These small pocket-sized balls of hard white cheese made from sour milk or yoghurt are central asia’s favourite dairy snacks. Nomads used them for long journeys, but nowadays young and old nibble away when they feel like.
Kurut has an intense salty taste that is hard to digest for those not used to it. I have had many instances in local buses and shared taxis where I was offered kurut and where I had to politely try to eat them without looking too disgusted.
Horse meat is a popular delicacy in Tajikistan. However, it doesn’t come cheap and is therefore not eaten every day. In bazaars look out for the horse meat sausage Kazy.
Over the years it has become a central asian classic that exists in different varieties. First of all, the noodles can be served with or without a broth and second of all there are different types of noodles. Bozo laghman comes with fried noodles and gyozo laghman with boiled noodles.
Not one laghman is the same and if you order it in a restaurant it can be very hit and miss. I have had terrible laghmans with chewy noodles and bland vegetables. However, I had some delicious ones too, mostly at homestays.
Tajik food from Uzbekistan
The culinary influence from Uzbekistan on Tajikistan is pretty strong. A lot of tajik dishes are varieties of Uzbek classics that got its own twist in Tajikistan. Examples are plov with yellow carrots and the samsa’s with chickpeas.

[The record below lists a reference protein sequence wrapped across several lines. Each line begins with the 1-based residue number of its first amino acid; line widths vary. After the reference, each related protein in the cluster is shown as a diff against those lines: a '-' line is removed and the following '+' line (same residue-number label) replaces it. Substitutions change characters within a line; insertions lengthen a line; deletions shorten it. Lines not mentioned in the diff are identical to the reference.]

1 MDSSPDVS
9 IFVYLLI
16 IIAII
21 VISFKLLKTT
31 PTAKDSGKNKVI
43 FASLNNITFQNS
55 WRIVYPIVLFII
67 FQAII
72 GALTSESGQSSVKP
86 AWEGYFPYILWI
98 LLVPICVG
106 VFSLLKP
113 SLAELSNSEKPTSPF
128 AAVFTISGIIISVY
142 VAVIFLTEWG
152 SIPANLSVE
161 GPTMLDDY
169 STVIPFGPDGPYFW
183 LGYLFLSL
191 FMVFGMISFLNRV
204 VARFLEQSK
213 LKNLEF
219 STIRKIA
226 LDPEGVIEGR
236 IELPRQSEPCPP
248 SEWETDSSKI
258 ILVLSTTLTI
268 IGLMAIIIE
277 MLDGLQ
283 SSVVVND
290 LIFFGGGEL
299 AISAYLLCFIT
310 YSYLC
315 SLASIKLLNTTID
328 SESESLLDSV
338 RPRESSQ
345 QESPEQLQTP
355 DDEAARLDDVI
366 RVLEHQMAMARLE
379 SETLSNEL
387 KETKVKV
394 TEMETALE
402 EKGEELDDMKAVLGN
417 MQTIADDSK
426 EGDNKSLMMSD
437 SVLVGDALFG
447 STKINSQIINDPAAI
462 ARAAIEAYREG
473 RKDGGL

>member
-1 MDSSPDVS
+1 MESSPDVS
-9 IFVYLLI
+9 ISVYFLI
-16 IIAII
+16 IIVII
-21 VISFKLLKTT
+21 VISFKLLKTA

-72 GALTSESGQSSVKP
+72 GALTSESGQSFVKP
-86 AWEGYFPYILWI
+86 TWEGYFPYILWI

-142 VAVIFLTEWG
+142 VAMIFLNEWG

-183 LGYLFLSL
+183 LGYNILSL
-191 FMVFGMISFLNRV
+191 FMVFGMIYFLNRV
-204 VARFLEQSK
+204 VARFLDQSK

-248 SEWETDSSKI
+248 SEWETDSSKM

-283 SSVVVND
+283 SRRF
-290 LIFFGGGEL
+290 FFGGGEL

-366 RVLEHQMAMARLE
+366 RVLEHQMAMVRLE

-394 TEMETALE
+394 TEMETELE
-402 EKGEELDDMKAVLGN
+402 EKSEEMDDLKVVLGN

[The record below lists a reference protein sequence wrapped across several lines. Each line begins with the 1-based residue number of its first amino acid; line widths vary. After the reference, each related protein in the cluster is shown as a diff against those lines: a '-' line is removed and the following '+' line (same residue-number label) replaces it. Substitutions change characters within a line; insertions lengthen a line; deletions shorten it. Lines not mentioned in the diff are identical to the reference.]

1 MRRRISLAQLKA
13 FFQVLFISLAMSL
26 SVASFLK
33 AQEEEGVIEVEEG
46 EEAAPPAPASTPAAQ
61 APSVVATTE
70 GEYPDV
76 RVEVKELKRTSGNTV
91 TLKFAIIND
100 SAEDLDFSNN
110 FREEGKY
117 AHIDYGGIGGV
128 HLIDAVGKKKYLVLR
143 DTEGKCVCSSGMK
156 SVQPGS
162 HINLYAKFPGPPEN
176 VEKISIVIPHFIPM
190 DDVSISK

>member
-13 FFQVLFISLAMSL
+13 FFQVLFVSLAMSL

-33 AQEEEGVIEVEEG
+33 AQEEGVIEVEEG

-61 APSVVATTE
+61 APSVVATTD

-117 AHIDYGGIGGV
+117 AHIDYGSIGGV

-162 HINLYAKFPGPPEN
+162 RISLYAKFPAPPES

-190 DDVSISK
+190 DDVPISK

Uzbek food is very popular and the classic versions of plov and samsa are equally widespread as well as other Uzbek dishes.
Uzbek cuisine itself was hugely influenced by other countries and its position on the silk road. Therefore the true origin of most dishes are as interesting a story as the ones from the traders that introduced them to the region.
Dimlama is one of my favourite foods for lunch or dinner. Probably because unlike most other central asian dishes, meat is not the main ingredient. Dimlama is a vegetable stew with lots of potatoes, carrots and bell peppers and just a little bit of meat.
Manti are dumplings filled with meat that have become hugely popular in central asia. Some say the dish is from Turkey, but it is more likely that it originated with turkish and mongol tribes that spread this recipe throughout the silk road from China to Turkey.
Each region has its own version. Manti in central Asia are relatively large and steamed in a special metal steamer called a mantovarka. Although the filling is often and preferably lamb meat, there are lots of varieties. In Kyrgyzstan you will also find manti with beef, cabbage, potato or pumpkin.
Source : Backpack Adventures